With a menu over five to seven courses, you’ll walk through a modern French culinary experience created by graphic designer turned chef Bertrand Grebaut. Where house-made flatbread topped with a pumpkin seed praline, honey and hay-infused squash consommé, and marinated sardines with sour cream and cubes of mezcal jelly will whisk you beyond the ultra-sleek neo-industrial setting to the fields of France. It’s aesthetically pleasing seasonal dishes that remain trendy year-round.

21. Mugaritz – San Sebastian

Perfectly poised pieces of art decorate crisp white canvas plates, the masterpieces of chef Andoni Luis Aduriz’s life passion. The eating affair at Mugaritz is an emotional roller coaster ride where art, literature and design meet culinary expertise. Allow at least three hours to journey through 23 to 25 experimental creations, such as an edible, sake-infused handkerchief and an ‘animal cake’, an innovative fusion of pork, coffee and oloroso foam.

20. Den – Tokyo

Rated Asia’s number one restaurant in 2022, Den is a popular dining destination serving elevated Asian cuisine. Its roots are in Japan’s tradition of kaiseki yet chef Zaiyu Hasegawa uses this tradition to complement his innovative dishes.  A 20 ingredient salad or his signature Kentucky fried chicken wings go beyond what you would expect as typical Japanese.

Den

Den: Deeply rooted in Japan’s tradition of kaiseki

19. Piazza Duomo – Alba

Overlooking Piazza Risorgimento and its remarkable Duomo, the restaurants pink walls are dotted with frescos by contemporary Italian artist Francesco Clemente. It’s a sign of what’s to come on the menu. Chef Enrico Crippa’s culinary offerings are guided by locality, taste and technique. Having researched old texts on the cuisine of Piedmont, Crippa’s dishes construct a food style where countryside and city collide with a subtle hint of French influence.

18. Alchemist – Copenhagen

Dining is divided into several ‘acts’ served at different locations under the helm of head chef Rasmus Munk. A piece of cod comes with edible ‘plastic’ to highlight the sea’s current plight; a chocolate bar shaped like a coffin is a narrative on the use of child labour. 50 ‘impressions’ of food are served over four hours in an industrial building within Copenhagen’s famous former shipyard. There’s a sense of theatre to this multi-sensory experience whilst dining under a dome-shaped roof with changing graphics during these courses of creative concoctions.

17. Nobelhart & Schmutzig – Berlin

Serving ingredients solely from the greater Berlin region, Nobelhart & Schmutzig consider itself “Germany’s most political restaurant”. Owner Billy Wagner and chef Micha Schäfer’s 10-course dinner twists the focus from chef to the farmer by listing the name of each producer against each menu item. Guests are encouraged to check out of the mundane and into indulgence, with the strict no-phones introduced during dining to allow a more immersive dining experience.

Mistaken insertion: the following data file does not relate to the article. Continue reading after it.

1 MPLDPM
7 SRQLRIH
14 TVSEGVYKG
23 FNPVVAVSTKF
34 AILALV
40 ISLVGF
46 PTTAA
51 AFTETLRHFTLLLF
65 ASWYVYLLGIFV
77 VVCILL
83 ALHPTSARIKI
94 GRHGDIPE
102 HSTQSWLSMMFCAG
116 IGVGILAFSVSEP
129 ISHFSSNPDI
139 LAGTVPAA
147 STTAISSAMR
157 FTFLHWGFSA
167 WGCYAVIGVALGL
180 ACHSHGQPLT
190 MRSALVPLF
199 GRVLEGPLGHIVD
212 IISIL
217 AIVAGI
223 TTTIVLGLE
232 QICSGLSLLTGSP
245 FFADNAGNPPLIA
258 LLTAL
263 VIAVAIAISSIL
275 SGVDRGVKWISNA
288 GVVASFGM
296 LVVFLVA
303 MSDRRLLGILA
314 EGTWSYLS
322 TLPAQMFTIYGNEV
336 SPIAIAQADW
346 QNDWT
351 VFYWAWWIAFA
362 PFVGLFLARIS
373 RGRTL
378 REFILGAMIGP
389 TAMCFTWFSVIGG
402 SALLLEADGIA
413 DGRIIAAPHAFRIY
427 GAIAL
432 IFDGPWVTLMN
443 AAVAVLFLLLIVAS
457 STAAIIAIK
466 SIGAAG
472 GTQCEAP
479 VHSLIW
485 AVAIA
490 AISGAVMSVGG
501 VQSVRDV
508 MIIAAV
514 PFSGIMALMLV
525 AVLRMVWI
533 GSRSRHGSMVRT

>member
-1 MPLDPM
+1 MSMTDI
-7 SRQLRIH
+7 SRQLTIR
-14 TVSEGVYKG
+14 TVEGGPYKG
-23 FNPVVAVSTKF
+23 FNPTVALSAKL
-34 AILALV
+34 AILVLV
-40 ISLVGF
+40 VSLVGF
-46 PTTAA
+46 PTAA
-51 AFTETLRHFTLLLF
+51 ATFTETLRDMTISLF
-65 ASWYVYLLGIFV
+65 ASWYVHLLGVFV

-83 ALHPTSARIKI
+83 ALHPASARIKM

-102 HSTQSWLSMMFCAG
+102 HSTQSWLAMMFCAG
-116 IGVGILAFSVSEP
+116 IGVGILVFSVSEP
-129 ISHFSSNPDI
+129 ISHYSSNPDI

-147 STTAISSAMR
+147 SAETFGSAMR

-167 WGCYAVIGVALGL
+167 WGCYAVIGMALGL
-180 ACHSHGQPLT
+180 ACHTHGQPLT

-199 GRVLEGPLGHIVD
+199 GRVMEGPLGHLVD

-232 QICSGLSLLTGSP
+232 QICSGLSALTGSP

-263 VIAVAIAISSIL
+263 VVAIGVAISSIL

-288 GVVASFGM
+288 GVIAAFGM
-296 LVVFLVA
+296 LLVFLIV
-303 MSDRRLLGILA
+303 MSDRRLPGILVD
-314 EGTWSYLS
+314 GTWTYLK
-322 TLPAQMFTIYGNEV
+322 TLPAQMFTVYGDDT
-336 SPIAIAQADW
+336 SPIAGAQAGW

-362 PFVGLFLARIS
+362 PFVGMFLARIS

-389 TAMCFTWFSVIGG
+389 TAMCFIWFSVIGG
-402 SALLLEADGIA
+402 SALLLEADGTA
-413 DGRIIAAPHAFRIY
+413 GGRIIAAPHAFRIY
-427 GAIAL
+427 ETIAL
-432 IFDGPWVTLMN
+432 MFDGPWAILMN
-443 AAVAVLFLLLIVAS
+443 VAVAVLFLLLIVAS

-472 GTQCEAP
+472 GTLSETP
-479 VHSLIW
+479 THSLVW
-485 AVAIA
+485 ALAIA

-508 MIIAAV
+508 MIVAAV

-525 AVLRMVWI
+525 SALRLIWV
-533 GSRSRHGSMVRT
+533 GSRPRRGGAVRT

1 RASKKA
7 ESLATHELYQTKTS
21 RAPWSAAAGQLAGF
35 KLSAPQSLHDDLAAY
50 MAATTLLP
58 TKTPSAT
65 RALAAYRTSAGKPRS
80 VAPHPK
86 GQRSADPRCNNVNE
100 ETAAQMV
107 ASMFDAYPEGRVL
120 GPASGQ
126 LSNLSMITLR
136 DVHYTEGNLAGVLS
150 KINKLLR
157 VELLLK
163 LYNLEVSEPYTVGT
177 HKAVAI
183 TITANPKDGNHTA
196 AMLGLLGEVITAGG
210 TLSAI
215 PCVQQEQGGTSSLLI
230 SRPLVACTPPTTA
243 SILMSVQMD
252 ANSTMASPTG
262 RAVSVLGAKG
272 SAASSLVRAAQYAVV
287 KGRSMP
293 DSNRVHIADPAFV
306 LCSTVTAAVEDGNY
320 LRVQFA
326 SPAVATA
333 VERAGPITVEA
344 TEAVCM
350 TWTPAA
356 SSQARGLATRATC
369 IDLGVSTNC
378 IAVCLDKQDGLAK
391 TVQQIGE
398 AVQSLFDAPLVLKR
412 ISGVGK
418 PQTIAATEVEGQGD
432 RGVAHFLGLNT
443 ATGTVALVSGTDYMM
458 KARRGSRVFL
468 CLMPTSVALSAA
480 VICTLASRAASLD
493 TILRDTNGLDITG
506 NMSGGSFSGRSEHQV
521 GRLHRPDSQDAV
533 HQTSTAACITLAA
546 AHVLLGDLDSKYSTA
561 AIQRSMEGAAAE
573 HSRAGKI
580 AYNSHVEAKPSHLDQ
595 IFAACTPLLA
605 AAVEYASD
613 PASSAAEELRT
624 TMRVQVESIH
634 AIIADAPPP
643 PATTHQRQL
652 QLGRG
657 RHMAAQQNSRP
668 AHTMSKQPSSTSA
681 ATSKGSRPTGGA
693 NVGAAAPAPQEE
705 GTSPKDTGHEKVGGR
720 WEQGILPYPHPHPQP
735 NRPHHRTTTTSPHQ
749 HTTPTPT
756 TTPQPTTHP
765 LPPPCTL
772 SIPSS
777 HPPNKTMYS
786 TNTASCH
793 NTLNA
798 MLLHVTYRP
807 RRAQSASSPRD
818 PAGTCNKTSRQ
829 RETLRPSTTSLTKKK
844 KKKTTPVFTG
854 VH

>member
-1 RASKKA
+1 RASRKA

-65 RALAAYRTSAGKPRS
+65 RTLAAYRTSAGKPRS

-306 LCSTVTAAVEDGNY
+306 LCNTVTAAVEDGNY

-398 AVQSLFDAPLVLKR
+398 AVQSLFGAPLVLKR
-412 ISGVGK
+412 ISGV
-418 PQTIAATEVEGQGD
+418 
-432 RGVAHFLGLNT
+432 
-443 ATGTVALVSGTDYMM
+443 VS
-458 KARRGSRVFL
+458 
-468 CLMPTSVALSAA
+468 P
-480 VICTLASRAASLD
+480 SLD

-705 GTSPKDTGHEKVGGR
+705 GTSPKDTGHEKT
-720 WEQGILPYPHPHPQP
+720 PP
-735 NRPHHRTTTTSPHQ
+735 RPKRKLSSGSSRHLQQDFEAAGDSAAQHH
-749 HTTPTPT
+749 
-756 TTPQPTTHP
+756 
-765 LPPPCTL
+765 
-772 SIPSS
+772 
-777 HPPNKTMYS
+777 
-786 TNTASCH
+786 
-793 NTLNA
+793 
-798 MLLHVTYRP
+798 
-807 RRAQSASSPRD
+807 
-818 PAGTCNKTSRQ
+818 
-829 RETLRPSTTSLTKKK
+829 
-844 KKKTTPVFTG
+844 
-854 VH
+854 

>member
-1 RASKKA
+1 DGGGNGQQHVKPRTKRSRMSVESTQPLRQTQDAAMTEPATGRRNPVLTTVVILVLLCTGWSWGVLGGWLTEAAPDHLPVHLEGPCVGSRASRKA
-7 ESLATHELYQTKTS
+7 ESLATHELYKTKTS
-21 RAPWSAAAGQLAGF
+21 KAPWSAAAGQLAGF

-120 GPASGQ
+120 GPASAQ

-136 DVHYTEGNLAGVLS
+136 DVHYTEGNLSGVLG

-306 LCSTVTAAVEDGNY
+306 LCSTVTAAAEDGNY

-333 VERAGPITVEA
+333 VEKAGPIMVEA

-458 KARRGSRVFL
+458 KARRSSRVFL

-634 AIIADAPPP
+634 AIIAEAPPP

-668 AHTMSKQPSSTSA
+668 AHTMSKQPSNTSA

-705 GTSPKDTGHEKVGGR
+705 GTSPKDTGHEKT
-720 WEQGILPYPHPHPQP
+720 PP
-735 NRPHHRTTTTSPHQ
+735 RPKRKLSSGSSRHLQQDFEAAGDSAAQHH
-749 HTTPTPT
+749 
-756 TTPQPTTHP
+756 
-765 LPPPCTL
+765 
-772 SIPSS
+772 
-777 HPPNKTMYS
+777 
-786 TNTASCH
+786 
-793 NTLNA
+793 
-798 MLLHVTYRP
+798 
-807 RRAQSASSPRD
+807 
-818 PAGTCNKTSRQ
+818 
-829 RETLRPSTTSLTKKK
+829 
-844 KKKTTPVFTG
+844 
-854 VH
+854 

16. Elkano – Getaria

It’s all in the family for Aitor Arregui, who runs arguably the Basque Country’s most prestigious grill. What began as his grandmother’s grocery store evolved into a bar under father Pedro’s watch when a street-side grill was added to rustle up rustic cooking of whole fish brought in by the local fishermen. From these humble beginnings, the venue has transformed the art of grilling with a Cantabrian Sea-inspired tasting menu that features marinated lobster and the freshest sea bass in Spain.

Grilling Cantabrian Sea-inspired plates at Elkano

15. Reale – Castel di Sangro

Housed in a 1500s convent in Abruzzo, Italy, Niko Romito takes a scientific approach to his cuisine, using clinical precision for maximum taste. With an emphasis on plants, the minimalist dishes pack a flavour punch and work to the seasons. In summer, expect watermelon and tomato that is elevated with a mix of Italian herbs – oregano, marjoram, tarragon and basil. Linguine is laced with lemon, chilli pepper and Parmesan cheese, and trout is served with almond and laurel. Simplicity rules, yet that doesn’t extend to the palate, which is beyond bold.

14. Don Julio – Buenos Aires

Pablo Rivero, the son and grandson of established livestock producers, opened this steak house in 1999 that has since focused on speciality beef steaks from grass-fed Aberdeen Angus and Hereford cattle, raised just outside Buenos Aires. Charcuterie specialist, Guido Tassi, heads up the kitchen to whip out cuts of bife de cuadril (rump steak) and entraña (skirt steak). And artisanal charcuterie such as chorizo, morcilla (blood sausage) and salchicha parrillera (spiral sausage). Rivero is also a seasoned sommelier, with Don Julio offering an extensive range of wines, including over 14,000 Argentine labels to pair with your plate.

13. Steirereck – Vienna

Set in a refurbished character building from 1904, Steirereck emulates style and sophistication in a fusion of old meets new. For almost 20 years, chef Heinz Reitbauer has guided the culinary journey of guests with a method driven by research, sustainability and taste. His fundamentally Austrian offerings showcase rare breeds of meat and fish, and near-extinct fruit and vegetable varieties, while the restaurant building’s rooftop grows herbs, vegetables and houses beehives.